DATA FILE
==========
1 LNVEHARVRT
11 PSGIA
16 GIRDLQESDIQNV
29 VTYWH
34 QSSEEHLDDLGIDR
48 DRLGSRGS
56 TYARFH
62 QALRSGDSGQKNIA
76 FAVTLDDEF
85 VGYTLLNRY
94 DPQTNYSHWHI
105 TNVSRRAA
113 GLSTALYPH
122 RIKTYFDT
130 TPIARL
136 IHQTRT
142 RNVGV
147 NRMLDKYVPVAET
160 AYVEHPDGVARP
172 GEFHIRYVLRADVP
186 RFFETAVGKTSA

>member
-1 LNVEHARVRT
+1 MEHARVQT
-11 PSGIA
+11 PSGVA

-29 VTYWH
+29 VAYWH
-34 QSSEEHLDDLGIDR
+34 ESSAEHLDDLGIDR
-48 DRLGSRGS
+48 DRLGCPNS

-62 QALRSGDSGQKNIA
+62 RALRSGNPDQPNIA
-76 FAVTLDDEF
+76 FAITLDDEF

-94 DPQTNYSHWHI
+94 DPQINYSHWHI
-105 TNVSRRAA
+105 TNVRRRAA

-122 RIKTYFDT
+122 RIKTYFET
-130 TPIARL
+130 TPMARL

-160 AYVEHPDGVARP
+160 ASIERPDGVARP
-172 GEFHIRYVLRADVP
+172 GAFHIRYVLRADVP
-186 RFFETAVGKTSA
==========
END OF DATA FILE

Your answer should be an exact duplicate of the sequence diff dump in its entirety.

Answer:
1 LNVEHARVRT
11 PSGIA
16 GIRDLQESDIQNV
29 VTYWH
34 QSSEEHLDDLGIDR
48 DRLGSRGS
56 TYARFH
62 QALRSGDSGQKNIA
76 FAVTLDDEF
85 VGYTLLNRY
94 DPQTNYSHWHI
105 TNVSRRAA
113 GLSTALYPH
122 RIKTYFDT
130 TPIARL
136 IHQTRT
142 RNVGV
147 NRMLDKYVPVAET
160 AYVEHPDGVARP
172 GEFHIRYVLRADVP
186 RFFETAVGKTSA

>member
-1 LNVEHARVRT
+1 MEHARVQT
-11 PSGIA
+11 PSGVA

-29 VTYWH
+29 VAYWH
-34 QSSEEHLDDLGIDR
+34 ESSAEHLDDLGIDR
-48 DRLGSRGS
+48 DRLGCPNS

-62 QALRSGDSGQKNIA
+62 RALRSGNPDQPNIA
-76 FAVTLDDEF
+76 FAITLDDEF

-94 DPQTNYSHWHI
+94 DPQINYSHWHI
-105 TNVSRRAA
+105 TNVRRRAA

-122 RIKTYFDT
+122 RIKTYFET
-130 TPIARL
+130 TPMARL

-160 AYVEHPDGVARP
+160 ASIERPDGVARP
-172 GEFHIRYVLRADVP
+172 GAFHIRYVLRADVP
-186 RFFETAVGKTSA